Accountant who siphoned off more than $40 million found guilty in High Court

Ewe Pang Kooi, 65, siphoned money over 10 years out of 21 companies that he was supposed to liquidate, and from two other companies where he was managing the finances. He used the amount to feed his gambling habit.
Ewe Pang Kooi, 65, siphoned money over 10 years out of 21 companies that he was supposed to liquidate, and from two other companies where he was managing the finances. He used the amount to feed his gambling habit.PHOTO: ST FILE

SINGAPORE- A certified public accountant who swindled more than $40 million from several companies now faces a possible life sentence after he was convicted in the High Court on Friday (March 15).

Ewe Pang Kooi, 65, siphoned money over 10 years out of 21 companies that he was supposed to liquidate, and from two other companies where he was managing the finances. He used the amount to feed his gambling habit.

Ewe, a permanent resident from Malaysia, was convicted on 50 charges of committing criminal breach of trust as an agent after a trial which began in July 2018.

In court on Friday, Justice Chan Seng Onn found that Ewe, who did not deny misappropriating the money, had committed the offences "in the way of his business as a professional agent".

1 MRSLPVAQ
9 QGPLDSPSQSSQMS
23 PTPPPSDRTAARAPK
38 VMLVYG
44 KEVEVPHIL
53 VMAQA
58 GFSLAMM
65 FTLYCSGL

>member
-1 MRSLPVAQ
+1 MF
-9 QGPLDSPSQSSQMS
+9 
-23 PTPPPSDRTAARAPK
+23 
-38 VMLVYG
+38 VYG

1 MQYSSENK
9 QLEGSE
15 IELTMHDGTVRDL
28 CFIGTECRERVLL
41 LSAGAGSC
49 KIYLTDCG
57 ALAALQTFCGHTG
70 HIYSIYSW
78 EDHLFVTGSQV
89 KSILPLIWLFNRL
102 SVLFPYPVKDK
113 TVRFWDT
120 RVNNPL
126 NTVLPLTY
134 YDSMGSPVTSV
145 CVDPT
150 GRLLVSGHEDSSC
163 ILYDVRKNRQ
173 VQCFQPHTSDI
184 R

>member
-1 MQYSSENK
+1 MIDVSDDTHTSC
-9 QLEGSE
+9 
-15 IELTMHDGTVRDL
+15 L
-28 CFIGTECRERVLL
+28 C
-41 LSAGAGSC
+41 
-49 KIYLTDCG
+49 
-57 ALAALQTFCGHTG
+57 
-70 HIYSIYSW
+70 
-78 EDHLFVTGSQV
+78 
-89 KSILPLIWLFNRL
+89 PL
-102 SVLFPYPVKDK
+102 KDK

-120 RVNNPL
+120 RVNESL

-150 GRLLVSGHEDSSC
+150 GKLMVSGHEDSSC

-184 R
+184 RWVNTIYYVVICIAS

This was a key point of contention between the prosecution and defence, as those who commit criminal breach of trust as an agent face a harsher sentence compared with those who are not professional agents.

The manner in which Ewe was entrusted the monies, in his role as a liquidator, receiver and manager for the bank account of a company, is the quintessential case of one who had been entrusted with monies in the way of his business as a professional agent, said Justice Chan.

"The reality of modern society is such that one cannot be expected to undertake all tasks on his or her own. Therefore, there is a wide reliance by the public on professional agents," said Justice Chan, in his grounds for decision.

 
 

"If the public cannot trust its liquidators and receivers to maintain high ethical and professional standards, the entire insolvency process would undoubtedly fall apart."

The court had earlier heard that Ewe, as the appointed liquidator of the 21 companies, had control of the bank accounts and assets of the companies for him to make payments to creditors or to recover their assets.

Instead, he transferred the assets into various bank accounts that had him as an authorised signatory. The same modus operandi was used for the other two companies, whose assets were under his control.

When he needed more than just his own signature to access the funds, Ewe would present blank cheques for the other signatory to sign before issuing it to the bank accounts linked to him.

Between February 2002 and July 2012, he used the funds to feed his gambling habit, to settle debts or to reinstate amounts he had siphoned off. His sentencing has been adjourned to a later date.

Ewe faces life in prison and a fine for criminal breach of trust as an agent.